Kingfisher Comes Visiting

Raucous cries greeted me the other morning as I went to open the pasture gate for the goats. I thought I recognized the bird call and looked for the source. There in a tree was a kingfisher.

Kingfishers have a big voice, but aren’t very big. I tried to blend in with the goats. The kingfisher was not fooled.

When we first moved here, there were deep pools along the creek. Two properties up there was a beaver dam slowing down the flood waters and evening out the regular flows. A kingfisher was unusual, but did come calling.

The loggers came through several properties above us. The property before ours cleared the land all the way to the creek then put large cattle on it.

New owners destroyed the beaver dam after killing all of the beavers. They used a small bulldozer to straighten the creek.

Minnows inhabit the creek in front of the tree where the kingfisher sat. The creek is only a foot deep and eight feet wide at this spot. Maybe the creek will deepen more over the next few years and the kingfisher will be able to move into the area.

Our deep pools filled with gravel. The creek bed gained about eighteen inches of the stuff.

The properties above us have new owners. The beavers are trying to establish themselves again. The creek banks are growing up in sycamores, black alder and willows. Slowly the gravel is being pushed down to the river and pools are starting to form along our creek again.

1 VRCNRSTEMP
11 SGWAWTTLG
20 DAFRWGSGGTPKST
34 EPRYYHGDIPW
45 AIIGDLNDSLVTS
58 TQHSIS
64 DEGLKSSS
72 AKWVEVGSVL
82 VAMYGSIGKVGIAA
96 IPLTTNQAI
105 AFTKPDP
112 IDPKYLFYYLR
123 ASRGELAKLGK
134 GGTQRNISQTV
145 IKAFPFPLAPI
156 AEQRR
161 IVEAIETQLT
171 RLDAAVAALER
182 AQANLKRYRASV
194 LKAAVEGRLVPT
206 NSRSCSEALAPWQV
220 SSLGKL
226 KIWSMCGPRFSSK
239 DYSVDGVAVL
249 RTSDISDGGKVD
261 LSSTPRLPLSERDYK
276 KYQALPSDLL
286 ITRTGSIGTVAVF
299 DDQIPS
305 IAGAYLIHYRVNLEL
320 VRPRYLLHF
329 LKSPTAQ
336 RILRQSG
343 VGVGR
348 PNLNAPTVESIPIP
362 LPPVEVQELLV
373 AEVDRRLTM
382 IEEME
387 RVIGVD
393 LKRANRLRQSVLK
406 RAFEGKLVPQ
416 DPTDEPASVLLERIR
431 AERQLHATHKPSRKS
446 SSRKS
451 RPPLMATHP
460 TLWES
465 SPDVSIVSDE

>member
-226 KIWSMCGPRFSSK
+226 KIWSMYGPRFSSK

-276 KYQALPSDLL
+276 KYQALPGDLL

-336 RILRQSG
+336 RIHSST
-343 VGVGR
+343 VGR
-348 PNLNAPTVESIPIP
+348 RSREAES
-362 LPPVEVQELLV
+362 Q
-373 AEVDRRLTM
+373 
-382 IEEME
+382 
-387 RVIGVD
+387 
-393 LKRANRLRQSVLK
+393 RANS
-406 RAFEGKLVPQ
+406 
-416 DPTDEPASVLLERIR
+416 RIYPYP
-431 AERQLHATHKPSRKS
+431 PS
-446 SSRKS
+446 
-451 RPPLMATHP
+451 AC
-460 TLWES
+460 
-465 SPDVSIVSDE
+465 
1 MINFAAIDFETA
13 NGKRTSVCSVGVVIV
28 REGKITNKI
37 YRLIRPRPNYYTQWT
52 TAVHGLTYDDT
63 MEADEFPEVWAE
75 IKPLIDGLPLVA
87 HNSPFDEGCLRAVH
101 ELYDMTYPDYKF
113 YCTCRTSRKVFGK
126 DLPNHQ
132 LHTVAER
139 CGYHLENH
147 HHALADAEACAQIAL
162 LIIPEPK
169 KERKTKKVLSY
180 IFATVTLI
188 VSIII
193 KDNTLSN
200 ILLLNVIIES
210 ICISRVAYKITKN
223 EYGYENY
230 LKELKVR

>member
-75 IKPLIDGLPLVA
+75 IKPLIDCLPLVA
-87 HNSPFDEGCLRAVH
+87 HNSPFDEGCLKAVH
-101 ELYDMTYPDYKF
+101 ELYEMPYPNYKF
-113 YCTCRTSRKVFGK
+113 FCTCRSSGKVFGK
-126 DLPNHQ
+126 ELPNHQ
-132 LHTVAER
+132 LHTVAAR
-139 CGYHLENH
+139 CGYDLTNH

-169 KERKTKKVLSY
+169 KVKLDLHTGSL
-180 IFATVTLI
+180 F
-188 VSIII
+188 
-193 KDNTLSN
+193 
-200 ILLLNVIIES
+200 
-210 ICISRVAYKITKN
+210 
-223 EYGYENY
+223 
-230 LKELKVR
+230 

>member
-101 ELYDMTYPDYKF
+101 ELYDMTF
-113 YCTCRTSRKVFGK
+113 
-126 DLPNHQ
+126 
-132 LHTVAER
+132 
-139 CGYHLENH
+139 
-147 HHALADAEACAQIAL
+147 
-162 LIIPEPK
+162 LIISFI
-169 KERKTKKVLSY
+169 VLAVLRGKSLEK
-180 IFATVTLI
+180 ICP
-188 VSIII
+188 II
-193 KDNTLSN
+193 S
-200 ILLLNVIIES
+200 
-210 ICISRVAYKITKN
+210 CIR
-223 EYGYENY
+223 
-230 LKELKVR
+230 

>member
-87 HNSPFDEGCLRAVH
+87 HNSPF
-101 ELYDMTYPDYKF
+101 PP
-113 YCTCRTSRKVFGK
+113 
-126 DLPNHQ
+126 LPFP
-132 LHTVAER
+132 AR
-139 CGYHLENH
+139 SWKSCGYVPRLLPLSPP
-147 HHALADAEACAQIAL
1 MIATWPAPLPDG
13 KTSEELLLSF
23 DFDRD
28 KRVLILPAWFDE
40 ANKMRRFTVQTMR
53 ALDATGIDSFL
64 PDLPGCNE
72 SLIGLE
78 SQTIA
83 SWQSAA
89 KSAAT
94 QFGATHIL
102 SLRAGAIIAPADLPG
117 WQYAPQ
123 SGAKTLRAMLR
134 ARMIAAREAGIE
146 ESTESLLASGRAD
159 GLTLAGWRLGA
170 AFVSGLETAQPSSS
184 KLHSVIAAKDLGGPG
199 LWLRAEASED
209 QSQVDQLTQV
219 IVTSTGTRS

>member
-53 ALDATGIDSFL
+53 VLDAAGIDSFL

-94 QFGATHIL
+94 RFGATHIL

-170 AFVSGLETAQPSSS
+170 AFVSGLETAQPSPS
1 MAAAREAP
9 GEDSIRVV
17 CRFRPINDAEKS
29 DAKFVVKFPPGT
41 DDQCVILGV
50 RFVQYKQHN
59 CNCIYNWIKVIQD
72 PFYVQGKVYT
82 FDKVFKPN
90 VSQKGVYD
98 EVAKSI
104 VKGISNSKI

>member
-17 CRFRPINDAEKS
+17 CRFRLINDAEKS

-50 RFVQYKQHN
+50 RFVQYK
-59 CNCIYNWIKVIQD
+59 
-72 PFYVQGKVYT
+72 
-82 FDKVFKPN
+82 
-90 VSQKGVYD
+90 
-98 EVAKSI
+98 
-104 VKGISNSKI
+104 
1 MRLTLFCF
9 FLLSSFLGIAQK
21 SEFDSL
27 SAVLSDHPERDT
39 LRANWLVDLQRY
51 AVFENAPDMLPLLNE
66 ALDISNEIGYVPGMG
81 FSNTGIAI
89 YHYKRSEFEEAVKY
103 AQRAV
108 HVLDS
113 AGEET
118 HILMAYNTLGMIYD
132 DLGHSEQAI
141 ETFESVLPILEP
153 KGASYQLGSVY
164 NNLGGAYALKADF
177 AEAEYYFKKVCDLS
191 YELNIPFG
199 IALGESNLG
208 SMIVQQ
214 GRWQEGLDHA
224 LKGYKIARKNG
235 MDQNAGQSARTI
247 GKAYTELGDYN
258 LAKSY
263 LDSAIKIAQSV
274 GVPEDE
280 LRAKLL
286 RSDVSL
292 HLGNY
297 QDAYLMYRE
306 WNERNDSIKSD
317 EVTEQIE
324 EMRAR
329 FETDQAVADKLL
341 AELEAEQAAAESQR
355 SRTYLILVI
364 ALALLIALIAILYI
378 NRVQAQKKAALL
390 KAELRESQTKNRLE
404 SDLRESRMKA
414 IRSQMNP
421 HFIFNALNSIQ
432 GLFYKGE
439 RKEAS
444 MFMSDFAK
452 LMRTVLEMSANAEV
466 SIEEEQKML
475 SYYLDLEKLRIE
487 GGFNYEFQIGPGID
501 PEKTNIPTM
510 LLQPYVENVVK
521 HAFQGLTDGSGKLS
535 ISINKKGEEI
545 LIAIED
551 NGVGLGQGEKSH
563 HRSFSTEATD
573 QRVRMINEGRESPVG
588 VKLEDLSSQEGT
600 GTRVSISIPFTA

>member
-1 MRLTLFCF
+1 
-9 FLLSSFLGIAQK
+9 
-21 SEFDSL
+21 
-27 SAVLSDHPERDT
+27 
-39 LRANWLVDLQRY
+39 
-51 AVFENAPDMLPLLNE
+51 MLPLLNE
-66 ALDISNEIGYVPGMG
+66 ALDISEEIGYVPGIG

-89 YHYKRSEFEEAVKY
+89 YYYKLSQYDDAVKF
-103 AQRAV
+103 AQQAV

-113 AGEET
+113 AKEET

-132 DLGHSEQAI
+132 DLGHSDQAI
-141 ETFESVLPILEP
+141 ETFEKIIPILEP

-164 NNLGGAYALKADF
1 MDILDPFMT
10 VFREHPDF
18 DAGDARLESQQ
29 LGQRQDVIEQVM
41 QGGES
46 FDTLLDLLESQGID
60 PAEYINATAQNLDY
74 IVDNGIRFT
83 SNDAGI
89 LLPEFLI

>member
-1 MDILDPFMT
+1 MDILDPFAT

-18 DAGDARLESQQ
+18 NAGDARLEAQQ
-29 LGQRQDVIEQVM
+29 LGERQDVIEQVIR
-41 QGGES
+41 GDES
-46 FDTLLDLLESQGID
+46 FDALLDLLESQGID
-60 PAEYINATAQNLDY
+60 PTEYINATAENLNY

Snapping turtles discovered the creek. One or two come up the creek every year. One even laid eggs a couple of years ago.

The goats were eager to go out and graze. The herd left me standing with my camera. The kingfisher inspected me and decided I was no immediate threat. After I went back to the barn, I heard his calls from further down the creek.

Now a kingfisher has come up the creek to look the place over. The pools aren’t really deep enough yet for him to dive for his supper. The fish are still a bit small.

As far as I know the creek mainly has broad headed minnows, bloody shiners, darters and madtoms. The minnows and shiners can reach six inches, but are normally four or less.

Maybe, in another year or two, the pools will again have blue gill in them. They will again be four feet deep. Then a kingfisher won’t just visit looking the place over, but will decide to stay.